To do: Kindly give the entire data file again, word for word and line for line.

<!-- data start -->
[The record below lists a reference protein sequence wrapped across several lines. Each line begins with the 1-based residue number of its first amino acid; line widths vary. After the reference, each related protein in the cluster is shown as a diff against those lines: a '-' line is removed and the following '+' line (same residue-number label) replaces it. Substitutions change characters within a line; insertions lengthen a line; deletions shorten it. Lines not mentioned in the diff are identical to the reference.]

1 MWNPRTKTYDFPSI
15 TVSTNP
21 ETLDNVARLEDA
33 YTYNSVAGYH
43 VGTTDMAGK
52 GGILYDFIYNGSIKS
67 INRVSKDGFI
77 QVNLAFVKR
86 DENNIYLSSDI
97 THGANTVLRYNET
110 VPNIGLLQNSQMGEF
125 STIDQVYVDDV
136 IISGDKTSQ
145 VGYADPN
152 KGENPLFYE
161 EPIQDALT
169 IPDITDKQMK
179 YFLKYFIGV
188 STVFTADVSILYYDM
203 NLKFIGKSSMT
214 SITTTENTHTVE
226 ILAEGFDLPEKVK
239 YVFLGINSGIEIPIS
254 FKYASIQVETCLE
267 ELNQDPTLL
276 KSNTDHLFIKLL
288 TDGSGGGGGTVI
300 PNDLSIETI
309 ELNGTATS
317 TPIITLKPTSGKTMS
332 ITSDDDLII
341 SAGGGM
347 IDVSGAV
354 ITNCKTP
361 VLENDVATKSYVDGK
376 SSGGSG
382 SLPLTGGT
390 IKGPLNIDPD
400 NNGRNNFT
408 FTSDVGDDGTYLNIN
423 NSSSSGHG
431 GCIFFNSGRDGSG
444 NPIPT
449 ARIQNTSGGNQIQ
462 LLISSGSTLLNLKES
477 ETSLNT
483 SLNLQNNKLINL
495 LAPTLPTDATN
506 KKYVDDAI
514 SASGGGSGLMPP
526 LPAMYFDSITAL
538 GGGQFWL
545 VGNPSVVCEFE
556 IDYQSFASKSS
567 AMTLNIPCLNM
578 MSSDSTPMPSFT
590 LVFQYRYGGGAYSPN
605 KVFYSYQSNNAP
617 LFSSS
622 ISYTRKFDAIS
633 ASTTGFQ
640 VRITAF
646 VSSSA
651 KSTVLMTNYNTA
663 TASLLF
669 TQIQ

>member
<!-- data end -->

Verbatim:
[The record below lists a reference protein sequence wrapped across several lines. Each line begins with the 1-based residue number of its first amino acid; line widths vary. After the reference, each related protein in the cluster is shown as a diff against those lines: a '-' line is removed and the following '+' line (same residue-number label) replaces it. Substitutions change characters within a line; insertions lengthen a line; deletions shorten it. Lines not mentioned in the diff are identical to the reference.]

1 MWNPRTKTYDFPSI
15 TVSTNP
21 ETLDNVARLEDA
33 YTYNSVAGYH
43 VGTTDMAGK
52 GGILYDFIYNGSIKS
67 INRVSKDGFI
77 QVNLAFVKR
86 DENNIYLSSDI
97 THGANTVLRYNET
110 VPNIGLLQNSQMGEF
125 STIDQVYVDDV
136 IISGDKTSQ
145 VGYADPN
152 KGENPLFYE
161 EPIQDALT
169 IPDITDKQMK
179 YFLKYFIGV
188 STVFTADVSILYYDM
203 NLKFIGKSSMT
214 SITTTENTHTVE
226 ILAEGFDLPEKVK
239 YVFLGINSGIEIPIS
254 FKYASIQVETCLE
267 ELNQDPTLL
276 KSNTDHLFIKLL
288 TDGSGGGGGTVI
300 PNDLSIETI
309 ELNGTATS
317 TPIITLKPTSGKTMS
332 ITSDDDLII
341 SAGGGM
347 IDVSGAV
354 ITNCKTP
361 VLENDVATKSYVDGK
376 SSGGSG
382 SLPLTGGT
390 IKGPLNIDPD
400 NNGRNNFT
408 FTSDVGDDGTYLNIN
423 NSSSSGHG
431 GCIFFNSGRDGSG
444 NPIPT
449 ARIQNTSGGNQIQ
462 LLISSGSTLLNLKES
477 ETSLNT
483 SLNLQNNKLINL
495 LAPTLPTDATN
506 KKYVDDAI
514 SASGGGSGLMPP
526 LPAMYFDSITAL
538 GGGQFWL
545 VGNPSVVCEFE
556 IDYQSFASKSS
567 AMTLNIPCLNM
578 MSSDSTPMPSFT
590 LVFQYRYGGGAYSPN
605 KVFYSYQSNNAP
617 LFSSS
622 ISYTRKFDAIS
633 ASTTGFQ
640 VRITAF
646 VSSSA
651 KSTVLMTNYNTA
663 TASLLF
669 TQIQ

>member